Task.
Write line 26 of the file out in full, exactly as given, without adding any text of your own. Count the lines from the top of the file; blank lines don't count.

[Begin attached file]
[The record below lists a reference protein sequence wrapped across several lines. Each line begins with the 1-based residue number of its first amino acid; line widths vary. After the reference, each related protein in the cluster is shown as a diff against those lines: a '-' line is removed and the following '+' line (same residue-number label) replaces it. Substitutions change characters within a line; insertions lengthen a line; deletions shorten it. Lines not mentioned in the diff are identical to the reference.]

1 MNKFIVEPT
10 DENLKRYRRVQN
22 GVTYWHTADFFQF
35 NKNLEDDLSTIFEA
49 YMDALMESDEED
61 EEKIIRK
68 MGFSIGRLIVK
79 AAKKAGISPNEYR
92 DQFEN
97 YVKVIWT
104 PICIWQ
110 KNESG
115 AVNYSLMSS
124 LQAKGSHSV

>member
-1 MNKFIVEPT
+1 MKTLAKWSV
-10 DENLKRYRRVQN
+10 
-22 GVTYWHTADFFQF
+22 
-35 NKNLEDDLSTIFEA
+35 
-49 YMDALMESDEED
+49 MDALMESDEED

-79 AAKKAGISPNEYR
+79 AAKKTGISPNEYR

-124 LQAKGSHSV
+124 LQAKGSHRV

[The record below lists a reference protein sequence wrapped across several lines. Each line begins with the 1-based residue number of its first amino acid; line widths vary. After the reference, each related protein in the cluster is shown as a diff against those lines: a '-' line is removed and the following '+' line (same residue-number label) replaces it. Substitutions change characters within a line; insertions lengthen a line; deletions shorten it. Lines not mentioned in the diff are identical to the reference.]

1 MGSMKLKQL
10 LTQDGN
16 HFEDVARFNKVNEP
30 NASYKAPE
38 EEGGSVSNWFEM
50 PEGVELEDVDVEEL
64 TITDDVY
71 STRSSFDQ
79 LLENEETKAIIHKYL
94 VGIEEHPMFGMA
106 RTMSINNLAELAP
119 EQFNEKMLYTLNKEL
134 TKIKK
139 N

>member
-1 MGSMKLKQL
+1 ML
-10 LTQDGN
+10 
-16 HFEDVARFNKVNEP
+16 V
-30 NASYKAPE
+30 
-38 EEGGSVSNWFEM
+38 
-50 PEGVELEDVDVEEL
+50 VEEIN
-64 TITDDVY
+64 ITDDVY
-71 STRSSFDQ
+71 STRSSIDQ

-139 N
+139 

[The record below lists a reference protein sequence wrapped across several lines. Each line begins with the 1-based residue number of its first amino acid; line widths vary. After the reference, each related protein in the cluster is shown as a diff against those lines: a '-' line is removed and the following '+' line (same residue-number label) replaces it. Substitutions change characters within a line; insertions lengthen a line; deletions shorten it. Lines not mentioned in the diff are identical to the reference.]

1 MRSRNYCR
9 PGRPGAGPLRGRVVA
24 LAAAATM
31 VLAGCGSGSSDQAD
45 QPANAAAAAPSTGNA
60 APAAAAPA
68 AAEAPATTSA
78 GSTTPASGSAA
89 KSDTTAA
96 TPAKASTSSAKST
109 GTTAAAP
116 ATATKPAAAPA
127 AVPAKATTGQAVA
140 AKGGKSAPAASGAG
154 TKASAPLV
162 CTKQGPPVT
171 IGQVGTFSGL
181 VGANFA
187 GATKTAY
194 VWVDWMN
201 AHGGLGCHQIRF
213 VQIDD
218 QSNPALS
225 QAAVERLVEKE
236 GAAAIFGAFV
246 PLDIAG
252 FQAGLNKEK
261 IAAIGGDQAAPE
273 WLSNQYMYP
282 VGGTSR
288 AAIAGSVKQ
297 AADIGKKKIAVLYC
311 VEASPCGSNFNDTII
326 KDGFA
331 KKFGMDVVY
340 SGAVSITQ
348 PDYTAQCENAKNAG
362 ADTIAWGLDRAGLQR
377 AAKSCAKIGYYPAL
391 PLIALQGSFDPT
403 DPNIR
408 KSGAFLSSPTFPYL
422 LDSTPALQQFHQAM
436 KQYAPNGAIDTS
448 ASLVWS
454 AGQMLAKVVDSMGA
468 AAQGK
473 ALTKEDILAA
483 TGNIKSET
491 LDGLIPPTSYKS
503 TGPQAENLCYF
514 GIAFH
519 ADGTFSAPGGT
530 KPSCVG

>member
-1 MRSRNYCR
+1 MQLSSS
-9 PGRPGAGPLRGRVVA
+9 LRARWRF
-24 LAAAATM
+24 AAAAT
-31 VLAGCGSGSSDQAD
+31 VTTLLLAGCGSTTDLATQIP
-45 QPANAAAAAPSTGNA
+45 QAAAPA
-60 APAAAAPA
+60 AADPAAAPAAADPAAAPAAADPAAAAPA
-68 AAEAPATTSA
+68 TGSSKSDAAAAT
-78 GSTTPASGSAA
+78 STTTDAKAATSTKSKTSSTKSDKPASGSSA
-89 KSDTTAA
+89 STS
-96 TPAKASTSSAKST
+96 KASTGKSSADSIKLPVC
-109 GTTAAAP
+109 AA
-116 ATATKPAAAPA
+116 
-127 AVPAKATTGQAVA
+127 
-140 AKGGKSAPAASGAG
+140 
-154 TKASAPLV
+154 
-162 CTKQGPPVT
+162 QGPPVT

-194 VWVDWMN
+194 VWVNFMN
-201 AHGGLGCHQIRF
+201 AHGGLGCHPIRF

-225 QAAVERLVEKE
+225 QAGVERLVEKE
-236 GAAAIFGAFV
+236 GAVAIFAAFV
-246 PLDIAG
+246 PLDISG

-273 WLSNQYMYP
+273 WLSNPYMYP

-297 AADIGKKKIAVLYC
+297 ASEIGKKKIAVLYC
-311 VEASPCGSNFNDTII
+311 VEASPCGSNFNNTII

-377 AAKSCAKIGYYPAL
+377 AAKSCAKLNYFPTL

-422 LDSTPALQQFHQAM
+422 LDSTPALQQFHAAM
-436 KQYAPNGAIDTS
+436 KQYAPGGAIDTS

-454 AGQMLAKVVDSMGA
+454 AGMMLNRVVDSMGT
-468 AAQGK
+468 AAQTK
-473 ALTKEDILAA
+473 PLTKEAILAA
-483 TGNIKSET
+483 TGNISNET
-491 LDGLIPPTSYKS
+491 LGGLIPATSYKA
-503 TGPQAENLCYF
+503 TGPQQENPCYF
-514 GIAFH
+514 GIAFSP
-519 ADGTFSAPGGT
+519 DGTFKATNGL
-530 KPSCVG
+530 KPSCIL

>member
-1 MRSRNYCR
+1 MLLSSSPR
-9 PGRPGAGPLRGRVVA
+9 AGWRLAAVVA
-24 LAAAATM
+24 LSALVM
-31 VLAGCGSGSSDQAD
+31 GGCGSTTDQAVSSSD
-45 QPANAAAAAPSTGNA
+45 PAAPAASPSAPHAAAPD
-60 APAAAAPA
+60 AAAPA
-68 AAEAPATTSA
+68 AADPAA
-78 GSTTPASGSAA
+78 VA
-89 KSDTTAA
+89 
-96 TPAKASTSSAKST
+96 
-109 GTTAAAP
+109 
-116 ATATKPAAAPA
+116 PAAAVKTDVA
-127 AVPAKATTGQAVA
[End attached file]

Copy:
+49 MDALMESDEED